This Orchestra’s Tradition Is To Buck Tradition

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Music director Teddy Abrams leads the Louisville Orchestra in the Festival of American Music April 15-29.
(Photo: Scott Utterback/Music Makes a City)

By Kyle MacMillan

LOUISVILLE, KY. — Many orchestras program contemporary music now and then, but few can match the moxie and adventurousness of the Louisville Orchestra, which makes music by living composers a big part of everything it does.

Nowhere is that more evident than during the ensemble’s Festival of American Music, which returns April 15-29 for its second year. How does the orchestra manage to go where so many of its peers are loath to tread? “That’s a really good question,” said music director Teddy Abrams. “Sometimes, we look at ourselves and go, ‘OK, well, somehow we’re going to make it work.’”

Singer-songwriter Ben Folds will play his piano concerto.

This year’s edition will feature singer-songwriter Ben Folds and, as guest conductor, the internationally recognized maestro Michael Tilson Thomas, along with a varied line-up of repertoire, ranging from recent works by such composers as TJ Cole, Sarah Kirkland Snider, and Noah Sorota to a few modern classics like Gershwin’s An American in Paris. Along the way will be selections by four winners of the Pulitzer Prize for music: Aaron Copland (1945), Samuel Barber (1958 and 1963), John Adams (2003), and Julia Wolfe (2015).

“I think it’s an attempt to help audiences see how incredibly diverse and rich the tradition of American music is and how alive it is right now,” said composer Rachel Grimes, who will have her first orchestral piece featured at the festival. “So, we’re hearing Aaron Copland, but we’re also hearing Mason Bates. We’re hearing this extreme range of work and identity in voice and style. It’s incredible.”

Although the Louisville Orchestra is just a mid-sized orchestra with an annual budget of $6.9 million, it has a national, even an international, reputation that dates back to 1948 — just 10 years after its formation. Music director Robert Whitney and Charles Farnsley, then mayor of Louisville, hatched an ambitious plan to make commissioning and recording new works the centerpiece of the budding ensemble’s mission.

Louisville’s First Edition label championed living composers.

It became the first orchestra to create its own label — First Edition Records — and with support from the Rockefeller Foundation, it recorded nearly 150 albums comprising more than 450 works by living composers, including such notables as Copland, Paul Hindemith, Witold Lutosławski, Darius Milhaud, William Schuman, and Heitor Villa-Lobos. These records were sold by subscription in more than 48 countries, giving the ensemble a profile akin to much larger and better-known orchestras.

When Abrams — then 27 — took over as music director in 2014, he wanted to build on this extraordinary legacy in a way that made sense for the 21st century. Although the orchestra had just emerged from a painful three-year reorganization after filing for Chapter 11 bankruptcy protection in 2010, Abrams, former assistant conductor of the Detroit Symphony, was undaunted. Right from the start, he wanted to make creativity, new work, and experimentation with alternative styles and formats a central part of the revitalized orchestra’s activities.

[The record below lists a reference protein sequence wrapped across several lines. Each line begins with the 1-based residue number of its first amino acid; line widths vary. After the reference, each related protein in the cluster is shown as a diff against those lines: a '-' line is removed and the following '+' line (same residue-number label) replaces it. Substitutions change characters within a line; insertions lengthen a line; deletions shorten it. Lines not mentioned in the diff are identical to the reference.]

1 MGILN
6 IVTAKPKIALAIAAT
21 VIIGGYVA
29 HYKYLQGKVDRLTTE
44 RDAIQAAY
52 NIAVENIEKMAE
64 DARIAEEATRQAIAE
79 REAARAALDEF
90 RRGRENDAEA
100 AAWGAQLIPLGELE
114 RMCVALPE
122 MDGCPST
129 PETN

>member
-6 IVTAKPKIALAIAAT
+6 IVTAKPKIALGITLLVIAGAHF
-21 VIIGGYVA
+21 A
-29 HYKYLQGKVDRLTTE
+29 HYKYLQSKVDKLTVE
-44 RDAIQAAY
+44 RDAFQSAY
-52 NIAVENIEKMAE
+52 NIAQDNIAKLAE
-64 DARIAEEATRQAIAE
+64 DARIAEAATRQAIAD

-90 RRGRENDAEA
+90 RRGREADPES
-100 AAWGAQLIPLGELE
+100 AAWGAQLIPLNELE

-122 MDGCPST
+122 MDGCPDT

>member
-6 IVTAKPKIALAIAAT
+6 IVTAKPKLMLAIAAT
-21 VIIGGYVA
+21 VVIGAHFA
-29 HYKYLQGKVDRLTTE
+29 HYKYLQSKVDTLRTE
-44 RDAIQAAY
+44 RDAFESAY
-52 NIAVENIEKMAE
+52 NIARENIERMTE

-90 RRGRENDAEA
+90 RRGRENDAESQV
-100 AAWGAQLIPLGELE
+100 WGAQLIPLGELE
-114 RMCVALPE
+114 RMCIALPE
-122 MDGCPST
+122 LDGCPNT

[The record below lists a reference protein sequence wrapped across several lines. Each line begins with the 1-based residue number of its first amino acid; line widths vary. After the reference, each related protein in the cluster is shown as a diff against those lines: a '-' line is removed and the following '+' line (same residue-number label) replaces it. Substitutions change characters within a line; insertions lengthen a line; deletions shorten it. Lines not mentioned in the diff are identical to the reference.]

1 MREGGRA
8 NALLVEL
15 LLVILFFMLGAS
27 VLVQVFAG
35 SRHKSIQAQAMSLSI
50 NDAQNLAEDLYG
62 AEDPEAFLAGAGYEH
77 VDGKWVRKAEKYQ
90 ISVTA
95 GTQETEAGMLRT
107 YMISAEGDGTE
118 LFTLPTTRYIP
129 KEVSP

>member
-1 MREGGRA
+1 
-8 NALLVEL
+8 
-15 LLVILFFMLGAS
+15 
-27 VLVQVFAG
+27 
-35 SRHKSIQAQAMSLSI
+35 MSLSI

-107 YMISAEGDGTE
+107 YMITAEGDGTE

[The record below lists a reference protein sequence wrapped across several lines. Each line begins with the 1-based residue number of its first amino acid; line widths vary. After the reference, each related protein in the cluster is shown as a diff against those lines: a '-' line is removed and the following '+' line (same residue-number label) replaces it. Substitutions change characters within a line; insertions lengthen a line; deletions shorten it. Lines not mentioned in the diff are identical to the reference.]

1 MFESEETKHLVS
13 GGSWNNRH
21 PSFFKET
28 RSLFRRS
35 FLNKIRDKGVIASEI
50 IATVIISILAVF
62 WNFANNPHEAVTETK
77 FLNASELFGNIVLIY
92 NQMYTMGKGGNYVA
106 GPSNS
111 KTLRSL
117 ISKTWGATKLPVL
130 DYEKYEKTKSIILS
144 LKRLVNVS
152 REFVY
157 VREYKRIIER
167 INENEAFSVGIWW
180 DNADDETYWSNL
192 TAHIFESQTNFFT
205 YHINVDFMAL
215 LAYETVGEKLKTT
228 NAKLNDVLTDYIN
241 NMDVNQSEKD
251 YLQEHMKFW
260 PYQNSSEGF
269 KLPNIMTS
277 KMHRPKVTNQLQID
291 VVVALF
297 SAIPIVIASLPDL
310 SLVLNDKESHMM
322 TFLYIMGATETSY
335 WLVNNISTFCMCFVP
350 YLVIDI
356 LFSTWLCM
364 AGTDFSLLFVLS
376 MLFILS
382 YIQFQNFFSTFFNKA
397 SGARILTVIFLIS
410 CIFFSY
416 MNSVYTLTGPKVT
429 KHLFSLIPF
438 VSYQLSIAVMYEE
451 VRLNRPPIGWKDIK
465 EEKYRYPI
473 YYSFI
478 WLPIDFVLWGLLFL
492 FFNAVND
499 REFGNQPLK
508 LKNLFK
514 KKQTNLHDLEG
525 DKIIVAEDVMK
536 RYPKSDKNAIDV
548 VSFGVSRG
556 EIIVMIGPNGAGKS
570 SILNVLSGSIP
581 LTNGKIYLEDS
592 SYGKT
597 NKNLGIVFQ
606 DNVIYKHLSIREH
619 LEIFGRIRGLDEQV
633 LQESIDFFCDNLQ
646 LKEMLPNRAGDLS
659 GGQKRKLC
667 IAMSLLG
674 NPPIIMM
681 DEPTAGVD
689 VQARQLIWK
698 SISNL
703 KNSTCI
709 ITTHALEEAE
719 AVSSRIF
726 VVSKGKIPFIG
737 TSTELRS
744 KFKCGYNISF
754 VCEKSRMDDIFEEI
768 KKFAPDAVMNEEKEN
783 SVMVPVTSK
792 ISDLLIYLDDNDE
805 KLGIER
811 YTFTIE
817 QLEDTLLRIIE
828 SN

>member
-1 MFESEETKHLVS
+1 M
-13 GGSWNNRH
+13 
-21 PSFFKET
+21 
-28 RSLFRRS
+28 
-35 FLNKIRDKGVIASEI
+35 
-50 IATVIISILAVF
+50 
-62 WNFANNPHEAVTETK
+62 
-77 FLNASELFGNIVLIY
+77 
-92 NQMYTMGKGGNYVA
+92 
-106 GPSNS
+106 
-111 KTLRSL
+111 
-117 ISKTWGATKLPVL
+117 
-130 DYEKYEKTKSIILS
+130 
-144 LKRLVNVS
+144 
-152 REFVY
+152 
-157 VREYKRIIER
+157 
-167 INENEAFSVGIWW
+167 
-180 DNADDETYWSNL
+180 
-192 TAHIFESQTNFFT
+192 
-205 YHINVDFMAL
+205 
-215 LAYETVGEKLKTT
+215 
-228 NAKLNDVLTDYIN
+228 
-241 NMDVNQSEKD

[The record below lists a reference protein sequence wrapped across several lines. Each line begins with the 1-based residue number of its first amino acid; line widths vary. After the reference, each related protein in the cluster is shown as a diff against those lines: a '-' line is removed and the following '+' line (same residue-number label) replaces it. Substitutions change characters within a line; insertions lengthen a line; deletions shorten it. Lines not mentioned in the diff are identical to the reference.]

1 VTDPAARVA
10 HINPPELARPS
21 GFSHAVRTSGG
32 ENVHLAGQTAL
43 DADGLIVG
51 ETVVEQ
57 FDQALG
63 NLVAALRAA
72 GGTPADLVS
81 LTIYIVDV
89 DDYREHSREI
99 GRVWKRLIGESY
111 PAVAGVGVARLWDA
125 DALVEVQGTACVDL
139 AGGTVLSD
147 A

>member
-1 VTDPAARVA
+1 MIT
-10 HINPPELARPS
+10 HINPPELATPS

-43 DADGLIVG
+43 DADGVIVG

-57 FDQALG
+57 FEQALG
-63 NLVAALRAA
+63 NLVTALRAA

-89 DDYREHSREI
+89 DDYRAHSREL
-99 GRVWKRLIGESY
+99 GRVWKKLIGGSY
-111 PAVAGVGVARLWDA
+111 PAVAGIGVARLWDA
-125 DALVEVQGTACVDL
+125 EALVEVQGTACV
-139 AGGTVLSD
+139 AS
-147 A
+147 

To help achieve that goal, the orchestra decided to dedicate a specific period each year geared to those pursuits, an idea that became the Festival of American Music. Other than a few special events, the festival is part of the orchestra’s subscription series so that all its usual attendees can take part. “The thinking is that every year, we work with composers to create new music,” Abrams said. “We look across different styles of music that are really unusual for orchestras, and we ask our musicians to do things that they don’t normally do.”

Abrams’ Muhammed Ali tribute will be performed. (Chris Wietzke)

Such a festival makes sense in Louisville, because the city’s audiences have a long tradition of open-mindedness — one of the main reasons Abrams, a native of Berkeley, Calif., decided to move there. He notes that the city is also home to the nationally acclaimed Humana Festival of New American Plays, an event that does not shy away from the pointed and provocative. “Louisville, in its own laid-back, Southern way, is very open and creative,” said Grimes, who was born there and now lives outside the city in Milton, a small town on the Ohio River. “I think people just love the energy that Teddy and the reorganization of the LO has brought. It’s fun.”

And the numbers back her up. According to executive director Andrew Kipe, the orchestra has seen an eye-opening 52.5 percent increase in subscriptions for its Classics and Coffee series — its two main classical line-ups — over the past four seasons. Sales rose 16.5 percent from the 2015-16 alone to this season, in which the orchestra had 1,364 subscribers to its Classics series and 1,007 in its Coffee series. “I don’t know of any other orchestra that has consistently posted double-digit subscription increases over the past four years,” Kipe said via e-mail.

Although this year’s festival will include 20th-century works by Joan Tower and Lou Harrison that were premiered by the orchestra, its primary focus is on music being written today, including some composers, like Grimes, who reside in the Louisville region. From the 16th through most of the 19th century, Abrams said, such an emphasis was the norm in the classical world, and only subsequently have many orchestras and presenters become more like musical museums than creative incubators.

While the Louisville Orchestra’s previous commissions embraced European composers, including some who had immigrated to the United States, they were largely centered on Americans like Elliott Carter and Tower. Abrams is determined to maintain that emphasis with this festival. “It’s still a real sore point.” he said, “that, in general, American musical establishments have not embraced an identity of what it means to be a composer, a musician, a performing artist alive right now in this country or even in their own communities.”

Rachel Grimes’ ‘Book of Leaves’ is featured. (Jessie Kriech-Higdon)